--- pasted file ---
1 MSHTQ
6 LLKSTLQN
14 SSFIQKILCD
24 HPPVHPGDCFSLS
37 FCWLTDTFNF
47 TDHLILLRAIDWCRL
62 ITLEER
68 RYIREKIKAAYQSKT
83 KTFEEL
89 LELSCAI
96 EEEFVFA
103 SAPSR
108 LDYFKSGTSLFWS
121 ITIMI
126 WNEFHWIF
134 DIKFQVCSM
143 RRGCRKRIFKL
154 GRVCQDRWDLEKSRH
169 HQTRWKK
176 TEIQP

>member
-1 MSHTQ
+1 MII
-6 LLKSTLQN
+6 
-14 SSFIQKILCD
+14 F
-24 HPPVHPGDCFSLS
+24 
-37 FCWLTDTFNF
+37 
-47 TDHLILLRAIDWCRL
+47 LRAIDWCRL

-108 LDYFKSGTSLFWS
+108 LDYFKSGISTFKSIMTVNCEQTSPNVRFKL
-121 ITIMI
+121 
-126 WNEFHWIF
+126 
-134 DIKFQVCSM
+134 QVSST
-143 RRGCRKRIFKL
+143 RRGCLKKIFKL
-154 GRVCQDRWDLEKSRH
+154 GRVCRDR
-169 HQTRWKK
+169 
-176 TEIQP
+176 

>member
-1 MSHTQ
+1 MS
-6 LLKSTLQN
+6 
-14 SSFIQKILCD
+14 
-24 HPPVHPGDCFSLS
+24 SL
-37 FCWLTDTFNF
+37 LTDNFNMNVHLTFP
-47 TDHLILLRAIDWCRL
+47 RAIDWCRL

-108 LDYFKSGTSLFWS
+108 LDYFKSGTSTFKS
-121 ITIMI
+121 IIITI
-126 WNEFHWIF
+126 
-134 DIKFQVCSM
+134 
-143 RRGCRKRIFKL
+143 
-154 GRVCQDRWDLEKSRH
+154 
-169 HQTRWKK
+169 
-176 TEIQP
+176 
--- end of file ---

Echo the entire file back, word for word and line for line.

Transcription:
1 MSHTQ
6 LLKSTLQN
14 SSFIQKILCD
24 HPPVHPGDCFSLS
37 FCWLTDTFNF
47 TDHLILLRAIDWCRL
62 ITLEER
68 RYIREKIKAAYQSKT
83 KTFEEL
89 LELSCAI
96 EEEFVFA
103 SAPSR
108 LDYFKSGTSLFWS
121 ITIMI
126 WNEFHWIF
134 DIKFQVCSM
143 RRGCRKRIFKL
154 GRVCQDRWDLEKSRH
169 HQTRWKK
176 TEIQP

>member
-1 MSHTQ
+1 MII
-6 LLKSTLQN
+6 
-14 SSFIQKILCD
+14 F
-24 HPPVHPGDCFSLS
+24 
-37 FCWLTDTFNF
+37 
-47 TDHLILLRAIDWCRL
+47 LRAIDWCRL

-108 LDYFKSGTSLFWS
+108 LDYFKSGISTFKSIMTVNCEQTSPNVRFKL
-121 ITIMI
+121 
-126 WNEFHWIF
+126 
-134 DIKFQVCSM
+134 QVSST
-143 RRGCRKRIFKL
+143 RRGCLKKIFKL
-154 GRVCQDRWDLEKSRH
+154 GRVCRDR
-169 HQTRWKK
+169 
-176 TEIQP
+176 

>member
-1 MSHTQ
+1 MS
-6 LLKSTLQN
+6 
-14 SSFIQKILCD
+14 
-24 HPPVHPGDCFSLS
+24 SL
-37 FCWLTDTFNF
+37 LTDNFNMNVHLTFP
-47 TDHLILLRAIDWCRL
+47 RAIDWCRL

-108 LDYFKSGTSLFWS
+108 LDYFKSGTSTFKS
-121 ITIMI
+121 IIITI
-126 WNEFHWIF
+126 
-134 DIKFQVCSM
+134 
-143 RRGCRKRIFKL
+143 
-154 GRVCQDRWDLEKSRH
+154 
-169 HQTRWKK
+169 
-176 TEIQP
+176 